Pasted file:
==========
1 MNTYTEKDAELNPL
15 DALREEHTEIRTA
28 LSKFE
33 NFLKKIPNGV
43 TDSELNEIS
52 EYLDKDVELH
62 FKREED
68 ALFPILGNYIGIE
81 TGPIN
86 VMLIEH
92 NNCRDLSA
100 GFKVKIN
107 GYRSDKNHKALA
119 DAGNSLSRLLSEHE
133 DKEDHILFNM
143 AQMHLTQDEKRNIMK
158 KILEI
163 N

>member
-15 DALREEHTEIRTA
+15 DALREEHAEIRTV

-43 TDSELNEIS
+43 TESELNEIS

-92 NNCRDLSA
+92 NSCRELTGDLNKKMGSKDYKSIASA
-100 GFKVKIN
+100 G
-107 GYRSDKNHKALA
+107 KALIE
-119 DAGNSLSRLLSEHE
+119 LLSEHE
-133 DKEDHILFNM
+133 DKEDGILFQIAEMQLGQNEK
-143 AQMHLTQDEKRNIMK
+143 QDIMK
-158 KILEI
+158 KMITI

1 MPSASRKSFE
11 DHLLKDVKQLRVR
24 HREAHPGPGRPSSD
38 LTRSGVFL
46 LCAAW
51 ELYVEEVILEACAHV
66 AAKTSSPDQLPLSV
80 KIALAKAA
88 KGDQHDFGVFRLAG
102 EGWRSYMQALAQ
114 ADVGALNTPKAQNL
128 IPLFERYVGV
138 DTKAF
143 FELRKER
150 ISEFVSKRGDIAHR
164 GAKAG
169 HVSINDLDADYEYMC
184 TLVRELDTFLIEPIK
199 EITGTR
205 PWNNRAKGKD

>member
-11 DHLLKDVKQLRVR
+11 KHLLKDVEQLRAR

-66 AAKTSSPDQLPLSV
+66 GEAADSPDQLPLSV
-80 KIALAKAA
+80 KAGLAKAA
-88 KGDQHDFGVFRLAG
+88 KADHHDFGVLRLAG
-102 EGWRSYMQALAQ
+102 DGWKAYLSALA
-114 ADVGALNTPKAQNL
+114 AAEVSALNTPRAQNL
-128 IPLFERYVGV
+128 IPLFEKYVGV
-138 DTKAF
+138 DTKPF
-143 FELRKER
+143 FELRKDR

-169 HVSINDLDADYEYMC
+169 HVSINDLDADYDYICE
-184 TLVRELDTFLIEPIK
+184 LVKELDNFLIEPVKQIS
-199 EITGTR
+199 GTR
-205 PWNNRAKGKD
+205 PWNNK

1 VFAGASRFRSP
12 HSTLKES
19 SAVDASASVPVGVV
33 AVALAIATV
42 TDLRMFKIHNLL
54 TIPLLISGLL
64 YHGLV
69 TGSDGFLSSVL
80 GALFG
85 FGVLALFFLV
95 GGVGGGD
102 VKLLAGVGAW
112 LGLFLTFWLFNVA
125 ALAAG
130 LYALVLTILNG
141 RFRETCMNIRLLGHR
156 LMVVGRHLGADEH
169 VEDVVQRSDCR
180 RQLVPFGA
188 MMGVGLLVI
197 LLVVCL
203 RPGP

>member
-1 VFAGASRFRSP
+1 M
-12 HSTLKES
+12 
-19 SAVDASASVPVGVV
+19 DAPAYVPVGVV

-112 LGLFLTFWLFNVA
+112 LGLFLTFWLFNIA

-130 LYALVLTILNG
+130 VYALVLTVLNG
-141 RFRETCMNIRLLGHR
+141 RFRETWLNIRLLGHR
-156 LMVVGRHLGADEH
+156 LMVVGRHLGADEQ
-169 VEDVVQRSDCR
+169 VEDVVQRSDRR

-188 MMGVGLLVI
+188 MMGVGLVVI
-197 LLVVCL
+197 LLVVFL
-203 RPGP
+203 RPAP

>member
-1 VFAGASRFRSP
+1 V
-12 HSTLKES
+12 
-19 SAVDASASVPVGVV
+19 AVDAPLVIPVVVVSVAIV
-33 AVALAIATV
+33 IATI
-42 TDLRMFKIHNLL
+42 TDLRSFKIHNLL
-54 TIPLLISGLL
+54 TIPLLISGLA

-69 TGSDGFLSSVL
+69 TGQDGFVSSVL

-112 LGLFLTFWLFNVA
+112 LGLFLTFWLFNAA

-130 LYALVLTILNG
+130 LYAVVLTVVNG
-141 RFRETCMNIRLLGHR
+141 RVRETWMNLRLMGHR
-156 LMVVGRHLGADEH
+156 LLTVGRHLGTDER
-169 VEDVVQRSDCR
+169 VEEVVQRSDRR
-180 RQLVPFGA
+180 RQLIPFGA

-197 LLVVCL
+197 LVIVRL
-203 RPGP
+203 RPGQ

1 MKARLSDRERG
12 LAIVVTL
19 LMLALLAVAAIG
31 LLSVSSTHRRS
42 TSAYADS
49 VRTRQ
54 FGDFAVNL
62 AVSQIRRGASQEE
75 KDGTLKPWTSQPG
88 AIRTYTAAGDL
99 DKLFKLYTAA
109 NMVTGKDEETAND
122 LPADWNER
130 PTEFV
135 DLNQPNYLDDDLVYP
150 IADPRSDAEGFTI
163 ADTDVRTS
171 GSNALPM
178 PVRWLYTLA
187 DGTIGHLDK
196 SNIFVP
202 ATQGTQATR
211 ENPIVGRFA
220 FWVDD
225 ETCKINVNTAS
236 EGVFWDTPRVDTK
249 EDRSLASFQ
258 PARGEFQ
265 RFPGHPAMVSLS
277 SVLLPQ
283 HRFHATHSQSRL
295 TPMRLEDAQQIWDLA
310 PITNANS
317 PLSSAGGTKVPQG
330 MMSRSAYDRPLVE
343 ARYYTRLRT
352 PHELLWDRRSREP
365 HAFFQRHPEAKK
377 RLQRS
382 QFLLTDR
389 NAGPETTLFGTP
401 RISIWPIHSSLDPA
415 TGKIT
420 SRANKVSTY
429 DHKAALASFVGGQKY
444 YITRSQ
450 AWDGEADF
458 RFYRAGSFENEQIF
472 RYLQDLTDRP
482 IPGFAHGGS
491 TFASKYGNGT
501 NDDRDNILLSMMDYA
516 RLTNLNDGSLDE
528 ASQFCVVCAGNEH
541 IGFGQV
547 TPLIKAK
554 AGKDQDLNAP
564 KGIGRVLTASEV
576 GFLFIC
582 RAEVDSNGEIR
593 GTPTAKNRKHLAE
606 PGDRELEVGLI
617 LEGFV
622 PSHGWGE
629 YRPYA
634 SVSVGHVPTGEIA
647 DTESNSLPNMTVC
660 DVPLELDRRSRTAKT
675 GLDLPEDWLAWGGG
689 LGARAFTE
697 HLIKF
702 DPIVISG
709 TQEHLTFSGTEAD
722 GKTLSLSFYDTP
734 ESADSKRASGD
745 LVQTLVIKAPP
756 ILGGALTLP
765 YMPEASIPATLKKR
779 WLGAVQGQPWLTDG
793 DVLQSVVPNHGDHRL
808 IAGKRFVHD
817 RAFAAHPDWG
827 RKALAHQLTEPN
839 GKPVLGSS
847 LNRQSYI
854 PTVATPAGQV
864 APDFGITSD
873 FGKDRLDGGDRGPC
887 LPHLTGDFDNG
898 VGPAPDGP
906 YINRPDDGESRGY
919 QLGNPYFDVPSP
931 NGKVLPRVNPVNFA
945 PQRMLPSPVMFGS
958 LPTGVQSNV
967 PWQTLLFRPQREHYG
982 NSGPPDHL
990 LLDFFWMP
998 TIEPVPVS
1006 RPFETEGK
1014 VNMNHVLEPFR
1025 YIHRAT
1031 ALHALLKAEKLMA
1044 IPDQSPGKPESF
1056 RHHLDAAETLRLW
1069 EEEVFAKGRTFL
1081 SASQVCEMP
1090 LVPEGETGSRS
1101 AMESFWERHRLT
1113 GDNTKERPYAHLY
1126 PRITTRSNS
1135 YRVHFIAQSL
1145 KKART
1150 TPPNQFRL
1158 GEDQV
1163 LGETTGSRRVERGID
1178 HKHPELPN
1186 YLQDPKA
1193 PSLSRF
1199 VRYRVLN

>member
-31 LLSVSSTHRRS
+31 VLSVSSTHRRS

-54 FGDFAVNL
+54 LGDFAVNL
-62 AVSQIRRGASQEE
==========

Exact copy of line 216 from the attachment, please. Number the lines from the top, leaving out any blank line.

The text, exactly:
547 TPLIKAK